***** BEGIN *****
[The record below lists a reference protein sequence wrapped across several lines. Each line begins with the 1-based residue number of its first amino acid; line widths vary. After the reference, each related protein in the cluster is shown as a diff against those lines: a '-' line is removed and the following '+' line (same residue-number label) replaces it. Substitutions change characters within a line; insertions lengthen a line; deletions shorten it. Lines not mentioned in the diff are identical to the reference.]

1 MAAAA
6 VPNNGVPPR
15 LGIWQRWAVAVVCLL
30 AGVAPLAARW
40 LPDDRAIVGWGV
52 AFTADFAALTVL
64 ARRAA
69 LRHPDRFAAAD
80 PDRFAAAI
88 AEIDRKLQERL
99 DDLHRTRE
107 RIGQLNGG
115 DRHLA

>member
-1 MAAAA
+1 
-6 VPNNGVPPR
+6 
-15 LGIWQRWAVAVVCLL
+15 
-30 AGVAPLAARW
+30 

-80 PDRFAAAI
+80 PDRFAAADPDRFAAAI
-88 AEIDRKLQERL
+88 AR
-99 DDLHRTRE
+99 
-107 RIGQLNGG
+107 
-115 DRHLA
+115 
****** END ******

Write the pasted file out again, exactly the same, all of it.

[The record below lists a reference protein sequence wrapped across several lines. Each line begins with the 1-based residue number of its first amino acid; line widths vary. After the reference, each related protein in the cluster is shown as a diff against those lines: a '-' line is removed and the following '+' line (same residue-number label) replaces it. Substitutions change characters within a line; insertions lengthen a line; deletions shorten it. Lines not mentioned in the diff are identical to the reference.]

1 MAAAA
6 VPNNGVPPR
15 LGIWQRWAVAVVCLL
30 AGVAPLAARW
40 LPDDRAIVGWGV
52 AFTADFAALTVL
64 ARRAA
69 LRHPDRFAAAD
80 PDRFAAAI
88 AEIDRKLQERL
99 DDLHRTRE
107 RIGQLNGG
115 DRHLA

>member
-1 MAAAA
+1 
-6 VPNNGVPPR
+6 
-15 LGIWQRWAVAVVCLL
+15 
-30 AGVAPLAARW
+30 

-80 PDRFAAAI
+80 PDRFAAADPDRFAAAI
-88 AEIDRKLQERL
+88 AR
-99 DDLHRTRE
+99 
-107 RIGQLNGG
+107 
-115 DRHLA
+115 